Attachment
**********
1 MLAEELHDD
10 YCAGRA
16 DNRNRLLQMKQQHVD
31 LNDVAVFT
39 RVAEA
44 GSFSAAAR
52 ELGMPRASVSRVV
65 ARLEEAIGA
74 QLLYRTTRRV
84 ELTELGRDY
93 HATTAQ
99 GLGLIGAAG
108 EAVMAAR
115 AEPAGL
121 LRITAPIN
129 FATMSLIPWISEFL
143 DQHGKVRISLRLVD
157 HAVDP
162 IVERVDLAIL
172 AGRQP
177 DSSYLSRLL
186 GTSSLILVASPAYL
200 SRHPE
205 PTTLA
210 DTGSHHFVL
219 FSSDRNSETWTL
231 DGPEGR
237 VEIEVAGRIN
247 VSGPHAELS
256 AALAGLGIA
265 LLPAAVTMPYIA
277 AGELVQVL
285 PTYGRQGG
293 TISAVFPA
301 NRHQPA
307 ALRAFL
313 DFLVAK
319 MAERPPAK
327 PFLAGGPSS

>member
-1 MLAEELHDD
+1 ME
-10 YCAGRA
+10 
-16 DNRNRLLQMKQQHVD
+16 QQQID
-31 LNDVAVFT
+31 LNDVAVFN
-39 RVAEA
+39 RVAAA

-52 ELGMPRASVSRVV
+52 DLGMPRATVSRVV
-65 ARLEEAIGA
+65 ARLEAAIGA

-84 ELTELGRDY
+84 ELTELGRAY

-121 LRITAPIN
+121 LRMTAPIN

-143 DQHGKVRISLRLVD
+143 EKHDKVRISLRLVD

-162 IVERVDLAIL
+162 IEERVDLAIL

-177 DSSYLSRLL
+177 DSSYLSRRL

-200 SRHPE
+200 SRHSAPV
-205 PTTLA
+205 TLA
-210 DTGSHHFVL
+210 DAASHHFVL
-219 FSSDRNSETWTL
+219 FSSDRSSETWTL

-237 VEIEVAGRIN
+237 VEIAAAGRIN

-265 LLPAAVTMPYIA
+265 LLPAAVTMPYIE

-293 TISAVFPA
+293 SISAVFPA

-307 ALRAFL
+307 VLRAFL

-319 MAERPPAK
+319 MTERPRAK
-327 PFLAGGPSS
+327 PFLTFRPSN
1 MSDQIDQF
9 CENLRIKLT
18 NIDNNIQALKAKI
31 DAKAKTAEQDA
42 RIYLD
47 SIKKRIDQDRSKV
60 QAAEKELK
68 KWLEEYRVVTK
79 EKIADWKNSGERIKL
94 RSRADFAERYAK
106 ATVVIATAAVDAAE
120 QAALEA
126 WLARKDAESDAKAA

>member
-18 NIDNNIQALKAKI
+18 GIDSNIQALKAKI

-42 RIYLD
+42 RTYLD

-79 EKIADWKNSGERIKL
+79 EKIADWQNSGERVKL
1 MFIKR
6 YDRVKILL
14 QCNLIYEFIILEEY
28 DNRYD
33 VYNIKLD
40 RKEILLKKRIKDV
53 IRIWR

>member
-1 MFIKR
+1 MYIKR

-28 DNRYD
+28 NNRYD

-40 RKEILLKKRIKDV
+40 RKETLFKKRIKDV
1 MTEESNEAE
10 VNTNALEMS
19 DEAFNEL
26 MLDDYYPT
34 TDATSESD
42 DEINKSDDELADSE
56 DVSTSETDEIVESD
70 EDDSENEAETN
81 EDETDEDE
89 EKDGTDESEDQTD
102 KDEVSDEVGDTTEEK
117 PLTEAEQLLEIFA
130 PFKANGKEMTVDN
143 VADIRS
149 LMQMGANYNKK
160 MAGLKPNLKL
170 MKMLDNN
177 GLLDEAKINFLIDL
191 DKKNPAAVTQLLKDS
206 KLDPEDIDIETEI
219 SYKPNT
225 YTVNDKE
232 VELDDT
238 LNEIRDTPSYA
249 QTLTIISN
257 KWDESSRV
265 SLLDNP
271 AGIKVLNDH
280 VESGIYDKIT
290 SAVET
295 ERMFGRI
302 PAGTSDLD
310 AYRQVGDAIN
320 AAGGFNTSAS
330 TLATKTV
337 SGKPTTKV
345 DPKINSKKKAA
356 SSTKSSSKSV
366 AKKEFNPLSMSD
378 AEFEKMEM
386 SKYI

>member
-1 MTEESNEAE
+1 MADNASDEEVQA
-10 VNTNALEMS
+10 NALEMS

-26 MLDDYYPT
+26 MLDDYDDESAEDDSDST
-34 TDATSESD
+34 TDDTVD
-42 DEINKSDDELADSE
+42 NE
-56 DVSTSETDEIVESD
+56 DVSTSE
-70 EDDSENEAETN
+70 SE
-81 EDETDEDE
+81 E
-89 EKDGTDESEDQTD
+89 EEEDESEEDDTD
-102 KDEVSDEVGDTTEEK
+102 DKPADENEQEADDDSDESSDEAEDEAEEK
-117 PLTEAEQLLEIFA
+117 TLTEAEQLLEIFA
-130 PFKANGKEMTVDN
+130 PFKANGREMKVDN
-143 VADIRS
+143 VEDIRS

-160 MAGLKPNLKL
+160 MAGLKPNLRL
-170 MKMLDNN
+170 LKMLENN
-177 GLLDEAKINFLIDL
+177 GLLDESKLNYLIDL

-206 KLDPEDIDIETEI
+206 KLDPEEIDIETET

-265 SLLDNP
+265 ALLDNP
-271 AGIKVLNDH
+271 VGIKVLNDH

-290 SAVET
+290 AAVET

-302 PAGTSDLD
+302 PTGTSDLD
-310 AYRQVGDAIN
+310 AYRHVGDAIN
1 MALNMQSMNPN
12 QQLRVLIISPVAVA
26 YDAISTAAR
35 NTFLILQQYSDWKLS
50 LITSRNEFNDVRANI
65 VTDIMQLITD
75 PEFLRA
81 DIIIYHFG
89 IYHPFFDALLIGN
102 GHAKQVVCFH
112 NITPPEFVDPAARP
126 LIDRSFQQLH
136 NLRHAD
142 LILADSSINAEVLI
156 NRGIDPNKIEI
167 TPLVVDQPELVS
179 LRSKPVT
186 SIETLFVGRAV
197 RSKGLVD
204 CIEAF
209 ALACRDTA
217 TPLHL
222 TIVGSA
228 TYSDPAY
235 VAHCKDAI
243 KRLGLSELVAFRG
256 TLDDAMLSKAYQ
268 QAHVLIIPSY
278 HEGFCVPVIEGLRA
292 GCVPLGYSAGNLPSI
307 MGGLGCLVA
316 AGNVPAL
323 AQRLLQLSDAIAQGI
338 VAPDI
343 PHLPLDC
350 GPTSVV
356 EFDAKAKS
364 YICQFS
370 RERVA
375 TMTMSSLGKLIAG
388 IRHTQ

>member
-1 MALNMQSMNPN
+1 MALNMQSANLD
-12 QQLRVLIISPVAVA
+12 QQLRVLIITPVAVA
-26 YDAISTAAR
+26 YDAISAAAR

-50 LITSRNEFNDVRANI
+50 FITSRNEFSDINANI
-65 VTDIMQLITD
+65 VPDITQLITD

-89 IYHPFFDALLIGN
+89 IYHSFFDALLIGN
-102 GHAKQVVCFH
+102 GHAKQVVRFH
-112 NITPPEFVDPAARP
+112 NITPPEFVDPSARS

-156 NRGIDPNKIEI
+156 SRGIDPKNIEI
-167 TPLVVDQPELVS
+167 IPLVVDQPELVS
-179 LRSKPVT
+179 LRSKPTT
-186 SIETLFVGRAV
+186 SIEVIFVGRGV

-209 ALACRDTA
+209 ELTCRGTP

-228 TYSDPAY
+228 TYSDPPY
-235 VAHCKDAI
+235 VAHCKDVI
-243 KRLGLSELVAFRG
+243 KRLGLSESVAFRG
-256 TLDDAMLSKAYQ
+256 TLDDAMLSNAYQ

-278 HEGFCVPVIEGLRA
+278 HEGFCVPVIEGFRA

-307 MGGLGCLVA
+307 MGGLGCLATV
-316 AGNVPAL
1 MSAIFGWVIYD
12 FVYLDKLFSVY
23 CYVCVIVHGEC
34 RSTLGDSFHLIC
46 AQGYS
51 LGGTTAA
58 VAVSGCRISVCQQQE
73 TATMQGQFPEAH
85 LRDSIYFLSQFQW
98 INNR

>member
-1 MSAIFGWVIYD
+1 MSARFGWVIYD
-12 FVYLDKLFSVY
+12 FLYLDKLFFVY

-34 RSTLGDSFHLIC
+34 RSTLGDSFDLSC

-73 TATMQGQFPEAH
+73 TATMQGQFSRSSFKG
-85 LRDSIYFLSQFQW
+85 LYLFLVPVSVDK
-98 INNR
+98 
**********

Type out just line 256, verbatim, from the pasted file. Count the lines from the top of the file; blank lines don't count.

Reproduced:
+65 VPDITQLITD